LA Kings: Should the Owners Have Sold the Team Before NHL the Lockout?

Steve SilvermanFeatured ColumnistDecember 13, 2012

Scott Parse #21 of the Los Angeles Kings celebrates with the Stanley Cup following a Game Six victory over the New Jersey Devils during the 2012 Stanley Cup Final at Staples Center on June 11, 2012 in Los Angeles, California.
Bruce Bennett/Getty Images

Denver billionaire Philip Anschutz is the man behind the Anschutz Entertainment Group (AEG) that owns the Los Angeles Kings.

Anschutz reportedly wants to sell AEG and divest himself of the Stanley Cup champions and the Los Angeles Staples Center that is the home to the Kings and the NBA's Los Angeles Lakers and the Los Angeles Clippers (source: Newsday).

The Kings were recently valued at $276 million by Forbes Magazine in late November.

Timing is everything in life and perhaps Aschutz thought that his investment would be worth a lot more after the Kings won the Stanley Cup in June by beating the Devils in six games.

However, the NHL lockout is in its fourth month and it threatens the 2012-13 season. The NHL has not yet announced a "drop-dead" date before it will cancel the season, but it is a topic that commissioner Gary Bettman and deputy commissioner Bill Daly have surely broached with owners.

That's not the kind of thing you want to hear about when you want to sell your Stanley Cup champion hockey franchise.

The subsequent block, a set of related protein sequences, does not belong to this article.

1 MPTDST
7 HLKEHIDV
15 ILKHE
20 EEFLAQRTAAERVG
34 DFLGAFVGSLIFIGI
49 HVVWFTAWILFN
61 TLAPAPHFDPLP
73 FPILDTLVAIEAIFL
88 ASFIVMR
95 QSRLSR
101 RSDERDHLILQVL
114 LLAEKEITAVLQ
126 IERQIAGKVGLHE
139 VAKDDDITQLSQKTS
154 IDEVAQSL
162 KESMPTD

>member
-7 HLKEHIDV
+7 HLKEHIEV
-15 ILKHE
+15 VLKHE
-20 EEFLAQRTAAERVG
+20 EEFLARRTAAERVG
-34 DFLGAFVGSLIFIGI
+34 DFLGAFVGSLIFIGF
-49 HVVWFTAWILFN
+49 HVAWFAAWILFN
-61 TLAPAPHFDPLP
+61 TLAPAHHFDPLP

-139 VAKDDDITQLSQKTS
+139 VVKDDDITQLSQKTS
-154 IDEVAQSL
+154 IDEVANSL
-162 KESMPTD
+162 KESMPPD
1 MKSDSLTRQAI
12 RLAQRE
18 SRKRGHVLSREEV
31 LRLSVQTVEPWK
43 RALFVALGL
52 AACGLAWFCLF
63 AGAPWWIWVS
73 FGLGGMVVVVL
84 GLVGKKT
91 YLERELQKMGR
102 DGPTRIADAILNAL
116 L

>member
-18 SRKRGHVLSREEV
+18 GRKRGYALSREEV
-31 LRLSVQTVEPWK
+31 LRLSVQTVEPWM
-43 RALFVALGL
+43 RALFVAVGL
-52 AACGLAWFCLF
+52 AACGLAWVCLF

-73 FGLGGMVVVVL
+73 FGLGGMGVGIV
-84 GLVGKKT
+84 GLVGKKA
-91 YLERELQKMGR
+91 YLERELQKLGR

But, in some ways, this lockout could be the best thing for AEG if it wants to maximize its sale price.

It will certainly take longer to sell the team, but once the NHL and the NHLPA come to an agreement on a new Collective Bargaining Agreement (CBA), the NHL may have something it has not had for a long time: stability.

In its latest package, the NHL is asking the NHLPA to sign a CBA that runs for 10 years (source:

If that's what the NHLPA finally accepts, it could make the team much more attractive than it is at the moment.

A new CBA also appears to be something that would be much more favorable to the NHL owners than the previous contract. In that deal, NHL players received 57 percent of Hockey Related Revenues (HRR). In the new deal, both sides have already agreed that players will receive 50 percent of HRR (source: New York Daily News)

That will give the new owner a much more favorable environment to conduct business and run the team.

So, AEG will almost certainly have to wait longer for a new deal so it can sell the team. But once a new CBA is signed and the lockout is over, Anschutz may just have a line of suitors who want to buy his championship franchise.